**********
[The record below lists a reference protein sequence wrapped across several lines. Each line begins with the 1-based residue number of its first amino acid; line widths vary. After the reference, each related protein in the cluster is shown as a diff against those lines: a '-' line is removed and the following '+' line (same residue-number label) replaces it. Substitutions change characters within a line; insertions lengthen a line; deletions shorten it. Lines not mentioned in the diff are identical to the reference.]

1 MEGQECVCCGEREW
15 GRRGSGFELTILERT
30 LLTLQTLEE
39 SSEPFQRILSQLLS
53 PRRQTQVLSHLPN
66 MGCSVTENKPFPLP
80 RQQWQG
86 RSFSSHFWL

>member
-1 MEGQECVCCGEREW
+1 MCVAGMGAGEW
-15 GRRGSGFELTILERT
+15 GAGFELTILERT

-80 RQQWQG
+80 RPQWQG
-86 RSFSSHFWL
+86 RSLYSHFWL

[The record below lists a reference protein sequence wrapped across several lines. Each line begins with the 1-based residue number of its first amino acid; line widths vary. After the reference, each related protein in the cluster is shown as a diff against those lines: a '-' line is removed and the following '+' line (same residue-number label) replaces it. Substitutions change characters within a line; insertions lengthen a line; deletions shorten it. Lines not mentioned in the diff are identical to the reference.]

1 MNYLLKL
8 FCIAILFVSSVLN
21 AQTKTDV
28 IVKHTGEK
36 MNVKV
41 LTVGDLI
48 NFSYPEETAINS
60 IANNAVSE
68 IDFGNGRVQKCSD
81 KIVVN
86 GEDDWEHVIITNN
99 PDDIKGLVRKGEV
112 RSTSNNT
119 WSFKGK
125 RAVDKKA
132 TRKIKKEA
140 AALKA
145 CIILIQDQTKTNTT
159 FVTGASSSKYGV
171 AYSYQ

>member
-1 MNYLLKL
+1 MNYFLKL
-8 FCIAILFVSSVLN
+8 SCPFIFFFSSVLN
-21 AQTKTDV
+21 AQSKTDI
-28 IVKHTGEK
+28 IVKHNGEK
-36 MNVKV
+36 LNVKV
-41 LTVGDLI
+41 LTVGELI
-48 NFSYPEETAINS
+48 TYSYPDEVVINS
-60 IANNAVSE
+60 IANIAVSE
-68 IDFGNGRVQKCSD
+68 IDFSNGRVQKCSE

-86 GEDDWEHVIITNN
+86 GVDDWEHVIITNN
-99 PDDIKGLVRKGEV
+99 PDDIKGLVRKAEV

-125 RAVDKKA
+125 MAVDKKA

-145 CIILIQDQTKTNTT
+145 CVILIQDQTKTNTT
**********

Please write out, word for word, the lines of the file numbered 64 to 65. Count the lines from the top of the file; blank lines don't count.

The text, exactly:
+125 MAVDKKA

-145 CIILIQDQTKTNTT